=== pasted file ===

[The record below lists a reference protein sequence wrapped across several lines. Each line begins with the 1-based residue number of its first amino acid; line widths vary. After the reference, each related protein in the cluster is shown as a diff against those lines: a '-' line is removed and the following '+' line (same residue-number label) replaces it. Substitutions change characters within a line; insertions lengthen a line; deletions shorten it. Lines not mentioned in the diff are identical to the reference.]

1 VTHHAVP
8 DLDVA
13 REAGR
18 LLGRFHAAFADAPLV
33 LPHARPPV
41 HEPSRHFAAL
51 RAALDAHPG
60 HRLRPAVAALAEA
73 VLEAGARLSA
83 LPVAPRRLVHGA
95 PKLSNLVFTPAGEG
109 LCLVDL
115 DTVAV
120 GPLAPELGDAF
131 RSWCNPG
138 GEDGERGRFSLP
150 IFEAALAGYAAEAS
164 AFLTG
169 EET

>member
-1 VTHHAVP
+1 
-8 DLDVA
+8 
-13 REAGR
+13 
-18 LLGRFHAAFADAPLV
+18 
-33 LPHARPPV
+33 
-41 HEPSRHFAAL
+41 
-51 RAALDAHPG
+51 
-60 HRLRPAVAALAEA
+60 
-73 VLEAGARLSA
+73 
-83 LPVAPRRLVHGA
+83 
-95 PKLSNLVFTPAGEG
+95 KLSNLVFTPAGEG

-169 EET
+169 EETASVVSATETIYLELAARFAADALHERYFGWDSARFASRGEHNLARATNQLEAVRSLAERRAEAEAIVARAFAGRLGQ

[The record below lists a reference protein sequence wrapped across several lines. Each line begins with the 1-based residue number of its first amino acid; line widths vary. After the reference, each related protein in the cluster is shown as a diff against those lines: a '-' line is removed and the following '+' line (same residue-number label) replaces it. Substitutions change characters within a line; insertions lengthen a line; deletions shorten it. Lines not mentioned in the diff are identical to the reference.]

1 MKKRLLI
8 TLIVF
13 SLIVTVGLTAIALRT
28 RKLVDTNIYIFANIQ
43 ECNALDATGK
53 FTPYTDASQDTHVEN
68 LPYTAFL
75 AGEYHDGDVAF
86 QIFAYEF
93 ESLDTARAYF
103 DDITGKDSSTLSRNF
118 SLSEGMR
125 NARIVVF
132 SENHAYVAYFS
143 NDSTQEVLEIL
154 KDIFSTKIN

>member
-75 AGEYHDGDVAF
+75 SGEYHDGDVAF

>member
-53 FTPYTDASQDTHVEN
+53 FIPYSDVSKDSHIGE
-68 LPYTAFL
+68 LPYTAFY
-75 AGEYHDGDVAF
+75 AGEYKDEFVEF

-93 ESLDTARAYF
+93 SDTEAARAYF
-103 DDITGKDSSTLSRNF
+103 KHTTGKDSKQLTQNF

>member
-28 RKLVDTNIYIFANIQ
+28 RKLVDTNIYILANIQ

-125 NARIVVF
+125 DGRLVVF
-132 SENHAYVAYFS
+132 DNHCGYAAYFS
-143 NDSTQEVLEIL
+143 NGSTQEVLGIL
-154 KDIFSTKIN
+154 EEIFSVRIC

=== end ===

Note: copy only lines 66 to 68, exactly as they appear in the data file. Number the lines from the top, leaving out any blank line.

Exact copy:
>member
-53 FTPYTDASQDTHVEN
+53 FIPYSDVSKDSHIGE